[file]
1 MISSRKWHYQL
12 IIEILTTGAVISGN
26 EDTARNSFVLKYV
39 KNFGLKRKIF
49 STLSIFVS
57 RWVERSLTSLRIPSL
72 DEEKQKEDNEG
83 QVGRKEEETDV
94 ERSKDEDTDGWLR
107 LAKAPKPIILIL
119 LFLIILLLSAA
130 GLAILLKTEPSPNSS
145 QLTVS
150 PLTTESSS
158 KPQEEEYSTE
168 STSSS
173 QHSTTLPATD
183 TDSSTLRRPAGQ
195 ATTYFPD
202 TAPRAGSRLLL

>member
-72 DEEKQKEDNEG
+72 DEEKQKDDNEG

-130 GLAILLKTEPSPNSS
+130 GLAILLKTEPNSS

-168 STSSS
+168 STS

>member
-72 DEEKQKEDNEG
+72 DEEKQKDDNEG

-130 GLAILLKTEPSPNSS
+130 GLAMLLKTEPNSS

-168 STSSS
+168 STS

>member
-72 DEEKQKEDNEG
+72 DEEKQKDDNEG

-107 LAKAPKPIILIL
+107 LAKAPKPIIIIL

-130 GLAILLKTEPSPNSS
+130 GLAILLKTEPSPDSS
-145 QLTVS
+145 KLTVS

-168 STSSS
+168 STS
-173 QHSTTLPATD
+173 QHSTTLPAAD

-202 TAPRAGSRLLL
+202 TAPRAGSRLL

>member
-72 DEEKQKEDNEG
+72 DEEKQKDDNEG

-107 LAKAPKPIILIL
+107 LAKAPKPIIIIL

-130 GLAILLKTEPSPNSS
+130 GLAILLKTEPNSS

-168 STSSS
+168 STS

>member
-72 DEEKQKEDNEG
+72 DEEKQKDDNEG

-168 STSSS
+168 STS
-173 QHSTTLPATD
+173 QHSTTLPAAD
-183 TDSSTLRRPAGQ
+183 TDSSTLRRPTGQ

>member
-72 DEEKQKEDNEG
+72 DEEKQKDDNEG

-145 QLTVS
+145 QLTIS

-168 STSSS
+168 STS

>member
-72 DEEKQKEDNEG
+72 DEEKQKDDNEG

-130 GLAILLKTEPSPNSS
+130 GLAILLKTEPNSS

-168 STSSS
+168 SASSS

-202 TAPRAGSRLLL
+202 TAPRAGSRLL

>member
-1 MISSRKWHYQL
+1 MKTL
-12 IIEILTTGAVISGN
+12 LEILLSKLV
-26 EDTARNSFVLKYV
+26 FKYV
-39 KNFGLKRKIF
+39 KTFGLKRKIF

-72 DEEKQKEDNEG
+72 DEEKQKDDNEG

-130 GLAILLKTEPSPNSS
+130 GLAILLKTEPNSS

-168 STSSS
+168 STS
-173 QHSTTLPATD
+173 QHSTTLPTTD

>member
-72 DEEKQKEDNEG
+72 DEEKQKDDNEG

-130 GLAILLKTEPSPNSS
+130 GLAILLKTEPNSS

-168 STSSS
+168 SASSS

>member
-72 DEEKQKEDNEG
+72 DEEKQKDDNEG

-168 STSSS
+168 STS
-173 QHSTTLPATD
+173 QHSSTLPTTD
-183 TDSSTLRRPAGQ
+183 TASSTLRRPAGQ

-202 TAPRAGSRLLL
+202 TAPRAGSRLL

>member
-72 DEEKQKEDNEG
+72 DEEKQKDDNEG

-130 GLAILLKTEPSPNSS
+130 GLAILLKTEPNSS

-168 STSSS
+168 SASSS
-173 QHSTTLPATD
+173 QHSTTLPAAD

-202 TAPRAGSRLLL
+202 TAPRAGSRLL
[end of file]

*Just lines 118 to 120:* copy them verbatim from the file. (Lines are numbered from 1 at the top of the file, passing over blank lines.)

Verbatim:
+202 TAPRAGSRLL

>member
-72 DEEKQKEDNEG